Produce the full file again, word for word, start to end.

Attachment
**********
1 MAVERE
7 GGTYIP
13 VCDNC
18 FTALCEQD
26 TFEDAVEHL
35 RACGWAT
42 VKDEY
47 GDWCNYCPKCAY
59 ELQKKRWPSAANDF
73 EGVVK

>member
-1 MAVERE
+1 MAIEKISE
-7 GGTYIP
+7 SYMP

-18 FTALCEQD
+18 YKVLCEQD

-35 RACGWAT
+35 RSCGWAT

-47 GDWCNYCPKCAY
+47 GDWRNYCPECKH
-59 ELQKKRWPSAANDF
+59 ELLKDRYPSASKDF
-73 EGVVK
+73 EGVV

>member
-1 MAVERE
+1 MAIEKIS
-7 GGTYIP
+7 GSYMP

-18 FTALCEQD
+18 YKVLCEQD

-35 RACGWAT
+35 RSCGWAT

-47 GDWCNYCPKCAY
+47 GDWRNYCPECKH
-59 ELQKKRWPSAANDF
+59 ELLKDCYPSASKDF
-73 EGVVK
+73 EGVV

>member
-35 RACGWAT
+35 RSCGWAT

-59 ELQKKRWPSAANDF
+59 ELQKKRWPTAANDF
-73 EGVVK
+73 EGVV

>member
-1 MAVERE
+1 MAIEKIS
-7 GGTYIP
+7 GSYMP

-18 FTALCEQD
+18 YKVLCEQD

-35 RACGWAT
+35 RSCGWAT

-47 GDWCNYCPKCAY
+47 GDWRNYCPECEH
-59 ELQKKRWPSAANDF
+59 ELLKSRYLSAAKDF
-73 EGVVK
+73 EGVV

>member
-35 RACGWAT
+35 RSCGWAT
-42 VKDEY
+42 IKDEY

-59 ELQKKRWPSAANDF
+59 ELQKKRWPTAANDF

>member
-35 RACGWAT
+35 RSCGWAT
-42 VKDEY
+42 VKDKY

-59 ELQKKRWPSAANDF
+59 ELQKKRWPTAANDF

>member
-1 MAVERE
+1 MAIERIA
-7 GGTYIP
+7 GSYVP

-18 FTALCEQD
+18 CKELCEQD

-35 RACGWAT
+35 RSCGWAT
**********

1 MAVERE
7 GGTYIP
13 VCDNC
18 FTALCEQD
26 TFEDAVEHL
35 RACGWAT
42 VKDEY
47 GDWCNYCPKCAY
59 ELQKKRWPSAANDF
73 EGVVK

>member
-1 MAVERE
+1 MAIEKISE
-7 GGTYIP
+7 SYMP

-18 FTALCEQD
+18 YKVLCEQD

-35 RACGWAT
+35 RSCGWAT

-47 GDWCNYCPKCAY
+47 GDWRNYCPECKH
-59 ELQKKRWPSAANDF
+59 ELLKDRYPSASKDF
-73 EGVVK
+73 EGVV

>member
-1 MAVERE
+1 MAIEKIS
-7 GGTYIP
+7 GSYMP

-18 FTALCEQD
+18 YKVLCEQD

-35 RACGWAT
+35 RSCGWAT

-47 GDWCNYCPKCAY
+47 GDWRNYCPECKH
-59 ELQKKRWPSAANDF
+59 ELLKDCYPSASKDF
-73 EGVVK
+73 EGVV

>member
-35 RACGWAT
+35 RSCGWAT

-59 ELQKKRWPSAANDF
+59 ELQKKRWPTAANDF
-73 EGVVK
+73 EGVV

>member
-1 MAVERE
+1 MAIEKIS
-7 GGTYIP
+7 GSYMP

-18 FTALCEQD
+18 YKVLCEQD

-35 RACGWAT
+35 RSCGWAT

-47 GDWCNYCPKCAY
+47 GDWRNYCPECEH
-59 ELQKKRWPSAANDF
+59 ELLKSRYLSAAKDF
-73 EGVVK
+73 EGVV

>member
-35 RACGWAT
+35 RSCGWAT
-42 VKDEY
+42 IKDEY

-59 ELQKKRWPSAANDF
+59 ELQKKRWPTAANDF

>member
-35 RACGWAT
+35 RSCGWAT
-42 VKDEY
+42 VKDKY

-59 ELQKKRWPSAANDF
+59 ELQKKRWPTAANDF

>member
-1 MAVERE
+1 MAIERIA
-7 GGTYIP
+7 GSYVP

-18 FTALCEQD
+18 CKELCEQD

-35 RACGWAT
+35 RSCGWAT